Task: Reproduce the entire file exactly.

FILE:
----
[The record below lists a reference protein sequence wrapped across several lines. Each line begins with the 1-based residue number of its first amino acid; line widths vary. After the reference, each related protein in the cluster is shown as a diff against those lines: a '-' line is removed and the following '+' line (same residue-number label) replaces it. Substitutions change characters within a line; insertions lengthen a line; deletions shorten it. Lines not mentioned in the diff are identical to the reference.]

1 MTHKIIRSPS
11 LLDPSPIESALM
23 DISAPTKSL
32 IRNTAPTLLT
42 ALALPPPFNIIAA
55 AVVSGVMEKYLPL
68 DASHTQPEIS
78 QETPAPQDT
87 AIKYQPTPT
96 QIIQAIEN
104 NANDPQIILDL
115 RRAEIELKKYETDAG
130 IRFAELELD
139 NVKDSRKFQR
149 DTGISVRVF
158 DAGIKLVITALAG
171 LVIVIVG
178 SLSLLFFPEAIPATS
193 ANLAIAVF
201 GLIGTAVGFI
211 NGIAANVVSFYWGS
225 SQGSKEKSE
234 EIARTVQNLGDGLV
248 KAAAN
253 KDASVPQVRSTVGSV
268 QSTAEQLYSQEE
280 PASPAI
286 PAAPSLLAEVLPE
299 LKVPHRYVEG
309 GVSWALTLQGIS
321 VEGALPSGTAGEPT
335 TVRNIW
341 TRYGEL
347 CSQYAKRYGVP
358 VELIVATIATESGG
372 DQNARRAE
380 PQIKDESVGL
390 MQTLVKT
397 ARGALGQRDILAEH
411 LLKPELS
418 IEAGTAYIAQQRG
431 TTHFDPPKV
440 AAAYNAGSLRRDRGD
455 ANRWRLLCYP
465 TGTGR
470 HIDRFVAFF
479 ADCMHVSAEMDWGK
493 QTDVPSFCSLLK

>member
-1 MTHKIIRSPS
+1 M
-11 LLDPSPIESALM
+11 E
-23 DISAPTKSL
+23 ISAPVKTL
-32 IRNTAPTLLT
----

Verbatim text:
[The record below lists a reference protein sequence wrapped across several lines. Each line begins with the 1-based residue number of its first amino acid; line widths vary. After the reference, each related protein in the cluster is shown as a diff against those lines: a '-' line is removed and the following '+' line (same residue-number label) replaces it. Substitutions change characters within a line; insertions lengthen a line; deletions shorten it. Lines not mentioned in the diff are identical to the reference.]

1 MTHKIIRSPS
11 LLDPSPIESALM
23 DISAPTKSL
32 IRNTAPTLLT
42 ALALPPPFNIIAA
55 AVVSGVMEKYLPL
68 DASHTQPEIS
78 QETPAPQDT
87 AIKYQPTPT
96 QIIQAIEN
104 NANDPQIILDL
115 RRAEIELKKYETDAG
130 IRFAELELD
139 NVKDSRKFQR
149 DTGISVRVF
158 DAGIKLVITALAG
171 LVIVIVG
178 SLSLLFFPEAIPATS
193 ANLAIAVF
201 GLIGTAVGFI
211 NGIAANVVSFYWGS
225 SQGSKEKSE
234 EIARTVQNLGDGLV
248 KAAAN
253 KDASVPQVRSTVGSV
268 QSTAEQLYSQEE
280 PASPAI
286 PAAPSLLAEVLPE
299 LKVPHRYVEG
309 GVSWALTLQGIS
321 VEGALPSGTAGEPT
335 TVRNIW
341 TRYGEL
347 CSQYAKRYGVP
358 VELIVATIATESGG
372 DQNARRAE
380 PQIKDESVGL
390 MQTLVKT
397 ARGALGQRDILAEH
411 LLKPELS
418 IEAGTAYIAQQRG
431 TTHFDPPKV
440 AAAYNAGSLRRDRGD
455 ANRWRLLCYP
465 TGTGR
470 HIDRFVAFF
479 ADCMHVSAEMDWGK
493 QTDVPSFCSLLK

>member
-1 MTHKIIRSPS
+1 M
-11 LLDPSPIESALM
+11 E
-23 DISAPTKSL
+23 ISAPVKTL
-32 IRNTAPTLLT